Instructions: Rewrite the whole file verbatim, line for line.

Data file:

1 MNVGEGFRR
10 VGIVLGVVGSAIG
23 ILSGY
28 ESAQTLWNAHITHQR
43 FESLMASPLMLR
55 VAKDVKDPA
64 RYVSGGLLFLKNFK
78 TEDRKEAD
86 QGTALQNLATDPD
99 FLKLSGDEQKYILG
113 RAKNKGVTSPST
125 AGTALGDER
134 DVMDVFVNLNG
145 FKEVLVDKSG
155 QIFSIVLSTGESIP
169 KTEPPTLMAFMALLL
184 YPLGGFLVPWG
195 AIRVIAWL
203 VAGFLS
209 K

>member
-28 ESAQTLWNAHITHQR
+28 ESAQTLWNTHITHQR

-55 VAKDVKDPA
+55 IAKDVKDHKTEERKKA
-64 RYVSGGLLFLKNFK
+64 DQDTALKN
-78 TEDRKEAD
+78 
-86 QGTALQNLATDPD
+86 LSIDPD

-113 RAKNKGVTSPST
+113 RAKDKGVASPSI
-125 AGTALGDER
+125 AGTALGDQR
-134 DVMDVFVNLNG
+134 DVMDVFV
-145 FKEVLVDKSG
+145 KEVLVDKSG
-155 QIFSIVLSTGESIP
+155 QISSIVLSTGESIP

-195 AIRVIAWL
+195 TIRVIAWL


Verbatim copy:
1 MNVGEGFRR
10 VGIVLGVVGSAIG
23 ILSGY
28 ESAQTLWNAHITHQR
43 FESLMASPLMLR
55 VAKDVKDPA
64 RYVSGGLLFLKNFK
78 TEDRKEAD
86 QGTALQNLATDPD
99 FLKLSGDEQKYILG
113 RAKNKGVTSPST
125 AGTALGDER
134 DVMDVFVNLNG
145 FKEVLVDKSG
155 QIFSIVLSTGESIP
169 KTEPPTLMAFMALLL
184 YPLGGFLVPWG
195 AIRVIAWL
203 VAGFLS
209 K

>member
-28 ESAQTLWNAHITHQR
+28 ESAQTLWNTHITHQR

-55 VAKDVKDPA
+55 IAKDVKDHKTEERKKA
-64 RYVSGGLLFLKNFK
+64 DQDTALKN
-78 TEDRKEAD
+78 
-86 QGTALQNLATDPD
+86 LSIDPD

-113 RAKNKGVTSPST
+113 RAKDKGVASPSI
-125 AGTALGDER
+125 AGTALGDQR
-134 DVMDVFVNLNG
+134 DVMDVFV
-145 FKEVLVDKSG
+145 KEVLVDKSG
-155 QIFSIVLSTGESIP
+155 QISSIVLSTGESIP

-195 AIRVIAWL
+195 TIRVIAWL